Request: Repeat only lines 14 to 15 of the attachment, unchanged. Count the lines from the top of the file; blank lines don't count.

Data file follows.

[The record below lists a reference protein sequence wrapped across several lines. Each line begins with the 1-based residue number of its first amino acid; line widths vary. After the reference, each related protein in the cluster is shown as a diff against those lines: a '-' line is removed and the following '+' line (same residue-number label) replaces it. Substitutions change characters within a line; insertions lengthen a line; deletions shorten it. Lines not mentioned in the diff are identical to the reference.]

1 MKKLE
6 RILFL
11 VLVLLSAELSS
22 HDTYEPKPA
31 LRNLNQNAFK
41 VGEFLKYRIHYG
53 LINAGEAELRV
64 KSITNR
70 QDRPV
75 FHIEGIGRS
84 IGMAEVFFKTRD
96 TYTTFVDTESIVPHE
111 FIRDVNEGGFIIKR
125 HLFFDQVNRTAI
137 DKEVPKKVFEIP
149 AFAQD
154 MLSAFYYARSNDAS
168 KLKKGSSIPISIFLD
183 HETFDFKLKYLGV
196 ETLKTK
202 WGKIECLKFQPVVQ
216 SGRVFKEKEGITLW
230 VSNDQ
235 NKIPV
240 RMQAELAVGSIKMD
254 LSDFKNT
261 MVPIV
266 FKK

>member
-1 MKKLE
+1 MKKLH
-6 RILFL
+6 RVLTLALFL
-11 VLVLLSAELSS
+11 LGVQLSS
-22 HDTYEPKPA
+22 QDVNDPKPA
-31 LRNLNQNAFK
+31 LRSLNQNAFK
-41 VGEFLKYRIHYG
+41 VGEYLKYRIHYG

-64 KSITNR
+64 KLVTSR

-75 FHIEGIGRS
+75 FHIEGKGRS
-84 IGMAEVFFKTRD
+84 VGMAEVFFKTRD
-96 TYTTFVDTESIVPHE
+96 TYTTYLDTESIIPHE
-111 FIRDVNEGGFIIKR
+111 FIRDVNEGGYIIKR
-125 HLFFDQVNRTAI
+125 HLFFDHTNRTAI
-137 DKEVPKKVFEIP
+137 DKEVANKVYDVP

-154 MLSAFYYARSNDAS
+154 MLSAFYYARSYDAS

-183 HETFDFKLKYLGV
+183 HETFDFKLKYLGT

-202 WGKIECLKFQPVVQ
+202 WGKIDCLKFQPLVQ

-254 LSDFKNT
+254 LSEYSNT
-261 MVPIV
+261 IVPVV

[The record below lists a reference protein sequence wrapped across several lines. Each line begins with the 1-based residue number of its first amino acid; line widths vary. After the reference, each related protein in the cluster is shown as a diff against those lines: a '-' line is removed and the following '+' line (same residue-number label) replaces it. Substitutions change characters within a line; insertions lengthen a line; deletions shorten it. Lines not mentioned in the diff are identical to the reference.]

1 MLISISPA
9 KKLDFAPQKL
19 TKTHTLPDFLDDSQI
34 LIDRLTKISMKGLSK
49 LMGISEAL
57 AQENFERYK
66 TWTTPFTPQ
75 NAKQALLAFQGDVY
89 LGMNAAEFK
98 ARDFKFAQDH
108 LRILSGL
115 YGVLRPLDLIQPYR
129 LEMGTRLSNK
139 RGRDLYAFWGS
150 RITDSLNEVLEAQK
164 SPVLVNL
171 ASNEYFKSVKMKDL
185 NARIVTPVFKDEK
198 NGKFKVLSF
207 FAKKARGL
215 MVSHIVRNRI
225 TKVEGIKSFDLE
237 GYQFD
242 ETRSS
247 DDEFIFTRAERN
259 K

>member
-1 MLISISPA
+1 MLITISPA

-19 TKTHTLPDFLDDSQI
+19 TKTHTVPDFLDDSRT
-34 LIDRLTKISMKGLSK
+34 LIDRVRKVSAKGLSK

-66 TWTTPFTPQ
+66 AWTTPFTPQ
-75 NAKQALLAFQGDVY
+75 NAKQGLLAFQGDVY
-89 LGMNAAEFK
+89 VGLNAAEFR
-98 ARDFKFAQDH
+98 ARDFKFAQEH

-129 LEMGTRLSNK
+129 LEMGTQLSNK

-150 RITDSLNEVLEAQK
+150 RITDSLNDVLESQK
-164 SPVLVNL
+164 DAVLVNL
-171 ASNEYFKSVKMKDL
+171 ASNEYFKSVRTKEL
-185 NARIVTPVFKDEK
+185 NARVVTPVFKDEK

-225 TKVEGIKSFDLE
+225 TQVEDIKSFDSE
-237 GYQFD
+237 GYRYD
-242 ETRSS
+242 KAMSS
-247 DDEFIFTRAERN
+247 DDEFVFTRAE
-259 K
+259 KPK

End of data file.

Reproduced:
111 FIRDVNEGGFIIKR
125 HLFFDQVNRTAI